Cleaning an Ohio Classic

Photo: FLOW Friends of the Lower Olentangy Watershed

How Friends of the Olentangy Watershed (FLOW) is making a difference to protect and improve one of the Columbus area’s defining rivers.

The definition of a watershed—not to mention its greater impact on the environment—can be a difficult concept to impart. Fortunately for central Ohio’s outdoor adventurers, there’s FLOW. That is Friends of the Lower Olentangy Watershed, a nonprofit organization founded in 1997 to educate the public about the importance of the Lower Olentangy watershed, and to keep it clean and safe through a variety of riparian restoration projects.

To better understand the Lower Olentangy, it helps to start with the basic definition of a watershed: the land mass from which water (from rain, melted snow and perhaps your washing machine) drains into a specific body of water. For the body that is the Lower Olentangy River, its watershed stretches for 32 miles from Delaware, Ohio, on its north end, through a greenway corridor (popular with both paddlers and cyclists), flowing straight south to the confluence with the Scioto River in downtown Columbus. That area is home to nearly 300,000 people and encompasses 150 square miles, including about 400 miles of tributaries that run into the Olentangy. From the Olentangy, all this water flows into the Scioto, then the Ohio and Mississippi rivers, eventually into the Gulf of Mexico. 

“And that means the pollution that ends up in the Olentangy River eventually winds up in the Gulf,” says Laura Fay, a longtime FLOW board member who has worked as a water environmentalist for The Ohio State University, the Ohio Environmental Protection Agency and the Ohio Department of Natural Resources. “It’s all connected.”

Fortunately, Fay reports, water quality in the Olentangy is “in pretty good shape,” noting how the northern section, near Delaware, is a state-designated Scenic River due to its exceptional water quality. But that pristine quality doesn’t mean that one of the city’s defining rivers, which bisects the northern half of Columbus, takes care of itself. Maintenance is vital and requires constant vigilance to improve the quality of all this water, as well as the variety of insects and fish it provides habitat for, plus the biodiverse range of plant life along the banks.

Photo: FLOW Friends of the Lower Olentangy Watershed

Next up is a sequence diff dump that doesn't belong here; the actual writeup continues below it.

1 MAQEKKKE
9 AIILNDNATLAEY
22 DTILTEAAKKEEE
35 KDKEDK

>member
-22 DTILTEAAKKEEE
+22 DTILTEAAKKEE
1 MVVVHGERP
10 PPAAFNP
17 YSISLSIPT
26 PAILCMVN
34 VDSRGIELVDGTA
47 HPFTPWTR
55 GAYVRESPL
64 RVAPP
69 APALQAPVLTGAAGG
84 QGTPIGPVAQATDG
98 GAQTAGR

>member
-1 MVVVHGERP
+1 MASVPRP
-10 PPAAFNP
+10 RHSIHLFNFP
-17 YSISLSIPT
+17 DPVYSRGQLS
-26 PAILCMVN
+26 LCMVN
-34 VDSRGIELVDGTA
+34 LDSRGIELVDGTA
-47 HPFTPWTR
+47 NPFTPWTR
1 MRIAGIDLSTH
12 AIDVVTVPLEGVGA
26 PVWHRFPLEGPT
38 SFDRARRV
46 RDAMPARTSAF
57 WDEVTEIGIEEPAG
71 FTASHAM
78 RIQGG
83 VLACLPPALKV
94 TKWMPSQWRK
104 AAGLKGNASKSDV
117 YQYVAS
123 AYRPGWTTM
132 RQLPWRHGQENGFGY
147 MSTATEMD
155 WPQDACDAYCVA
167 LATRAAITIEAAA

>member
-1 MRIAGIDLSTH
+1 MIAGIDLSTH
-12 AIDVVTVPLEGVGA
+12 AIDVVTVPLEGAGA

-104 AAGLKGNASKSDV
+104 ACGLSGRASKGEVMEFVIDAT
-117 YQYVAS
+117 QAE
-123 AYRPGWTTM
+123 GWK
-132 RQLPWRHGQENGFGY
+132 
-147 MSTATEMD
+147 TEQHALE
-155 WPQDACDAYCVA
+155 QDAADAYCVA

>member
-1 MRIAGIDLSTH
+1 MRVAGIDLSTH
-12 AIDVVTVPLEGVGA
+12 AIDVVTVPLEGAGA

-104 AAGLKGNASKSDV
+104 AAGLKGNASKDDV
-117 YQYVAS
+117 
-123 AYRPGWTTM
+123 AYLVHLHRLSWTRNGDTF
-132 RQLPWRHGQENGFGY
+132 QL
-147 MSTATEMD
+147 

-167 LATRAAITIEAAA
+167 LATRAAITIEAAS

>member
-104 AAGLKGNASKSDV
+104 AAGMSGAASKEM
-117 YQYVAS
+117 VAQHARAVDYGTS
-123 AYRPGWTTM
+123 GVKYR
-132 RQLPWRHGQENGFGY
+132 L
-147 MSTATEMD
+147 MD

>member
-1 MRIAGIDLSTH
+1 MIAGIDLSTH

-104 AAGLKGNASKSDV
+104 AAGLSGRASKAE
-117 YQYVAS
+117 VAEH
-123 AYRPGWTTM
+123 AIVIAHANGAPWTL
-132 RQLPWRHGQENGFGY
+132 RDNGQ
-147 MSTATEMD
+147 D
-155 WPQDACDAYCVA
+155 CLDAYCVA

How To Save a River

Two problems in particular plague the work to better the river’s health: man-made pollution and a non-native, invasive shrub.

Much of the man-made pollution comes when rain washes excessive amounts of phosphorus and nitrogen found in many fertilizers, as well as the oil or brake fluid that can leak out of parked cars, into the stormwater system. “And there’s all the liter,” Fay adds. “We see so many plastic bottles and beer cans in the storm drains…and the runoff from construction sites, from the people who don’t follow the best management practices, is another big issue.”

The invasive shrub, which has a seemingly harmless name (Honeysuckle) has become prevalent—at times choking the life out of trees and other plants that it invades and surrounds. The combination of elevated levels of polluted stormwater and the impact of honeysuckle can seriously erode the banks of creeks and rivers, and lead to a decrease in water quality.

Local Impact

Over a one-year period that ended last summer, about 1,600 FLOW volunteers participated in 52 honeysuckle-removal events, planted 404 trees and 7,284 seedlings, and collected 391 bags of trash. Crews plant pawpaw trees and viburnum shrubs in the place of the honeysuckle.

“Honeysuckle is so prevalent we’re not going to be able to get it all,” Fay says, “so we concentrate on high-quality areas, like stream banks.”

To mark Earth Day, FLOW volunteers planted several varieties of trees in the watershed, including oaks and hickories during the month of April. “These trees help support the food web,” Fay explains, adding that 500 varieties of butterflies and moths lay their eggs in these trees. Trees also absorb and filter out pollutants in the water.

Volunteers from FLOW, along with members of a local AmeriCorps team, also recently restored about 1,000 feet along the banks of the Slyh Run stream corridor. Additionally, they constructed a 60-foot bridge across the stream to connect Cranbrook Elementary School, on the south side of the stream, with the housing developments on the north side. And beyond that, FLOW developed the Green Space Plan 2020, which inventories the resources of the watershed, and identifies high-quality areas that need protection as well as ways to better accommodate access to green spaces.

Get Involved

“Our volunteers are wonderful,” Fay says of the hundreds of local river protectors, enthusiasts, anglers and paddlers who are connected to FLOW and pitch in on projects. “They understand our goals and become stewards of the environment and become very passionate advocates.

“And you don’t need to have any specific skills or knowledge,” Fay adds. “We’ll teach you everything you need to know. And if someone wants to become more involved we have several committees—such as our science committee or outreach and fundraising committee—and we can always use more help.” 

— Visit for more information on how to volunteer with FLOW.

All articles are for general informational purposes.  Each individual’s needs, preferences, goals and abilities may vary.  Be sure to obtain all appropriate training, expert supervision and/or medical advice before engaging in strenuous or potentially hazardous activity.